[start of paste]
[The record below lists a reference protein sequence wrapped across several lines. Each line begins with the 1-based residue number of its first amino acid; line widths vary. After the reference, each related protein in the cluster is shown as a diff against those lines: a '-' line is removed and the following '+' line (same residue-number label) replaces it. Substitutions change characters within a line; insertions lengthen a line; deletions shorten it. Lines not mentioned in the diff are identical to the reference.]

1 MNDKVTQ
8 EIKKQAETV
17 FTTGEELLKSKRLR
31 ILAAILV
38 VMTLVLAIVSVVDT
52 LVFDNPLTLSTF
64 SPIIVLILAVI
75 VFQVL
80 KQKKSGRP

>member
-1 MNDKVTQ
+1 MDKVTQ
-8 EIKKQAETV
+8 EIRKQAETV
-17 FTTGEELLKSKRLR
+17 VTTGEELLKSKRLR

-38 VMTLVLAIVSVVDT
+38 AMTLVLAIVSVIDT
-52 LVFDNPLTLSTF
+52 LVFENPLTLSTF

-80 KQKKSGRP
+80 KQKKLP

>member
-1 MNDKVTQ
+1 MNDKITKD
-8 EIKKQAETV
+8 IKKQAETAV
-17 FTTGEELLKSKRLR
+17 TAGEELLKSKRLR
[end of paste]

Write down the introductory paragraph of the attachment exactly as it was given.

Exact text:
[The record below lists a reference protein sequence wrapped across several lines. Each line begins with the 1-based residue number of its first amino acid; line widths vary. After the reference, each related protein in the cluster is shown as a diff against those lines: a '-' line is removed and the following '+' line (same residue-number label) replaces it. Substitutions change characters within a line; insertions lengthen a line; deletions shorten it. Lines not mentioned in the diff are identical to the reference.]